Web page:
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Africa Outlook

Rainmaker Energy
Africa energy
South Africa energy
wind power
SAWEA
renewable energy

RAINMAKER ENERGY

Rainmaker Energy has witnessed the changing attitude towards South Africa’s renewable energy sector firsthand, having been present there since before the REIPPP Programme was established

Cost-Competitive Renewable Solutions    

Writer: Emily Jarvis

Project Manager: Tom Cullum

 

As a specialist in innovative renewable solutions, Rainmaker Energy is a privately owned company with broad expertise as an originator, developer and owner-operator of renewable energy assets in South Africa.

With firm foundations as a 100 percent South African-owned independent power producer (IPP), Rainmaker Energy has ambitious goals that it hopes to achieve in the next few years, eyeing opportunities in the global photovoltaic (PV) industry, along with the continued interest and expansions of the onshore Dorper Wind Farm in line with REIPPP Programme goals.

From its offices in Johannesburg, Cape Town and a newly established base in London, UK, Rainmaker has strategically positioned itself in two of the world’s renewable hotspots, leaving it well positioned to access and mobilise project development and investment opportunities across Africa, Europe and the Middle East.

The Company has developed an onshore wind project pipeline in excess of 450MW in South Africa since entering the market in 2009, prior to the official announcement of the REIPPP Programme in 2011; developing one of the first large scale grid connected wind projects – Dorper Wind Farm – with a further 330MW of wind and 290MW of solar PV projects also under development.

“Our first project, the 100MW Dorper Wind Farm has been fully-operational since 9 August 2014 and was awarded ‘African Wind Deal of the Year 2012’ by Project Finance Magazine, in recognition of its unique and innovative financing structure,” says Gavin James, one of Rainmaker’s Directors.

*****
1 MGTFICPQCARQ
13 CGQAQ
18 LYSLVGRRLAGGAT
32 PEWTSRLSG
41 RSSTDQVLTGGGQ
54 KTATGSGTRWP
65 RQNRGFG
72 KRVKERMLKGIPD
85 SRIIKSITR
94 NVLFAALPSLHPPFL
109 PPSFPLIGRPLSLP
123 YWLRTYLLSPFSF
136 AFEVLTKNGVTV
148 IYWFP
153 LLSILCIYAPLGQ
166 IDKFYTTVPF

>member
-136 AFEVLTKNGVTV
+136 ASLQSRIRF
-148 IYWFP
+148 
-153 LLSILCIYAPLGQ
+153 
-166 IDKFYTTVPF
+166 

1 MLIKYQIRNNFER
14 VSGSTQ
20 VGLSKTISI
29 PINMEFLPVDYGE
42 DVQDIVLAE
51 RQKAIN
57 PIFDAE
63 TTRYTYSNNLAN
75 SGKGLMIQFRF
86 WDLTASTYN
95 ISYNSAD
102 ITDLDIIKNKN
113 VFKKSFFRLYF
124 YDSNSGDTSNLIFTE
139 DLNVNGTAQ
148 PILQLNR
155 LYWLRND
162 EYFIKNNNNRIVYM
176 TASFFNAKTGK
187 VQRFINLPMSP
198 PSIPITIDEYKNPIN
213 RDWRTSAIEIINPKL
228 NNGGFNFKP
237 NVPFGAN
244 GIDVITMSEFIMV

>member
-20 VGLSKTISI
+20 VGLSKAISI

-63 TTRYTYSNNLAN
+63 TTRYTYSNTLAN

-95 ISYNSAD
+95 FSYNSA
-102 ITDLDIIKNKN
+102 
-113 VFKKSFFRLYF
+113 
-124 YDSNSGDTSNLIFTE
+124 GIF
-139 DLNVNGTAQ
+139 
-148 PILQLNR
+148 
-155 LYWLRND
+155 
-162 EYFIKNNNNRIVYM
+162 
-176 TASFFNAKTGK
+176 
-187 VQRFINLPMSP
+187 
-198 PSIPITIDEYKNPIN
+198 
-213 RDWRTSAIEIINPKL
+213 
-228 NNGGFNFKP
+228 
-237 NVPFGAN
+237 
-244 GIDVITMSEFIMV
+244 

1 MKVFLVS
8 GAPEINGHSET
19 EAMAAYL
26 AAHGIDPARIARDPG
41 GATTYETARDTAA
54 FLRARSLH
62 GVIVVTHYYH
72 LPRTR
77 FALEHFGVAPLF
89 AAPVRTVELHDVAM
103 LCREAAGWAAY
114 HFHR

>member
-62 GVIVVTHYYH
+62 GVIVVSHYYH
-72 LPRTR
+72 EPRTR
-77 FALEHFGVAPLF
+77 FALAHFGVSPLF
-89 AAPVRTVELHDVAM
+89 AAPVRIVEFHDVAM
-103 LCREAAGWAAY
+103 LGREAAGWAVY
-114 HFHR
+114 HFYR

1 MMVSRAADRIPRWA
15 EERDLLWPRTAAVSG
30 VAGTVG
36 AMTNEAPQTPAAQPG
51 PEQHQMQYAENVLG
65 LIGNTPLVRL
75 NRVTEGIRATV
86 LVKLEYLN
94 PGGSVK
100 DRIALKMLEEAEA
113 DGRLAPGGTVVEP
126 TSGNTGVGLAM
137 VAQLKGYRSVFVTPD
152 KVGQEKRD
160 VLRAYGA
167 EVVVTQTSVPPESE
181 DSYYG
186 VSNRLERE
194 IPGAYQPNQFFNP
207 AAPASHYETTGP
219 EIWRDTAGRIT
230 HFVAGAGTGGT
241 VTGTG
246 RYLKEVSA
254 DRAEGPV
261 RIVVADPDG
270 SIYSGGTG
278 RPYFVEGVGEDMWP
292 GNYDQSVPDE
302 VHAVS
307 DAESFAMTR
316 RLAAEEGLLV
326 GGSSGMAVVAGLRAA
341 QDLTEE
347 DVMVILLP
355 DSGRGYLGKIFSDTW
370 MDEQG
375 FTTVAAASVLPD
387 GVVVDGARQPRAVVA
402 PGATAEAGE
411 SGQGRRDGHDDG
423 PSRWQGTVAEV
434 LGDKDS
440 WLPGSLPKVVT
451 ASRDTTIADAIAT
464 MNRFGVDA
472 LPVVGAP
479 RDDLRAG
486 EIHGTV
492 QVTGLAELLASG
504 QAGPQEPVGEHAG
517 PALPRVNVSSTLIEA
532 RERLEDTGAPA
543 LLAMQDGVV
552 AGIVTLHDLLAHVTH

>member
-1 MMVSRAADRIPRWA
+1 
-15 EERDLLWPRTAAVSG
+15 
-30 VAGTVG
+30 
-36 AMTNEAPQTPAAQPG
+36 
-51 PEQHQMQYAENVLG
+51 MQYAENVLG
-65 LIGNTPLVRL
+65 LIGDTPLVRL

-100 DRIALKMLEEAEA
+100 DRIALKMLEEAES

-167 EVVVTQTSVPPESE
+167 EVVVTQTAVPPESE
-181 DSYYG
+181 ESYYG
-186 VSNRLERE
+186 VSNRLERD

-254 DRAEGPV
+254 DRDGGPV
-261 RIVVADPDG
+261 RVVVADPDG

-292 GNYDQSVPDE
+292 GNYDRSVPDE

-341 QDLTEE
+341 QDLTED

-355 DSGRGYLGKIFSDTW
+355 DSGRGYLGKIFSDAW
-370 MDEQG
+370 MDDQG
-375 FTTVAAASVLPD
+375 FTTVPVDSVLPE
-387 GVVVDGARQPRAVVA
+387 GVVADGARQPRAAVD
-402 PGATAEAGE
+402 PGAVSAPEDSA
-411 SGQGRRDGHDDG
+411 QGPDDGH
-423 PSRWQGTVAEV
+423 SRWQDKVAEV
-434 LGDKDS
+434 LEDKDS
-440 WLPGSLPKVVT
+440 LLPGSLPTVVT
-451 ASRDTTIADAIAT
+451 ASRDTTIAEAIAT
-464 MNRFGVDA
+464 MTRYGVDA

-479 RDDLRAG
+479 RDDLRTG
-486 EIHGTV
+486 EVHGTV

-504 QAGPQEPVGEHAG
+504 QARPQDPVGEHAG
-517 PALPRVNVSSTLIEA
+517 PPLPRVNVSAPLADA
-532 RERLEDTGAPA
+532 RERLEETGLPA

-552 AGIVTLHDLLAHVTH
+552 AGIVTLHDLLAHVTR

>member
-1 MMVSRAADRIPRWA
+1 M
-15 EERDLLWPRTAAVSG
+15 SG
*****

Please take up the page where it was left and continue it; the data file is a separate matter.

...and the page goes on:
Given its full independence, Rainmaker benefits from flexibility on its debt and equity funding, having made no prior commitment to particular funding bodies. Combine this with a strong in-house technical, commercial and legal team who ensure each project is right for the Company portfolio, and Rainmaker Energy is ready to capitalise on the burgeoning market for renewables in key global markets.

Stormberg

Situated in the Eastern Cape province, between the towns of Molteno and Sterkstroom, Dorper Wind Farm is the perfect example of Rainmaker’s ability to see a renewable project through all challenging situations to its timely completion in a cost-competitive fashion. The Wind Farm consists of 40 Nordex 2.5MW N100 turbines, collectively generating approximately 281,196GW a year, with Nordex providing the key operations and maintenance of the site.

The Dorper Wind Farm represents the first phase of Rainmaker’s greater Stormberg Wind Energy facility that is currently under development. Rainmaker Director, Luke Callcott-Stevens explains: “When we initially commenced development in 2009, the REIPPP Programme had not been announced and there was no indication that there would be a cap on maximum installed capacity. The Dorper project was thus initially planned to be a 550MW facility and we secured the requisite land, and an Environmental Authorisation (EA) for 550MW was then approved by the Department of Environmental Affairs.”

Once it became apparent that the REIPPP Programme would have a 140MW cap on installed capacity for wind projects, Rainmaker elected to reduce Dorper to 100MW in order to ensure ease of connection into the onsite 132KV distribution line and we applied for the EA to be amended and split into four separate projects so as to be compliant with REIPPPP.

“Thus was born the Loperberg project (140MW), Malabar project (140MW) and Spreeukloof project (53MW), which will each connect into the onsite 400KV transmission line,” adds Doug Jenman, a Director for Rainmaker Energy.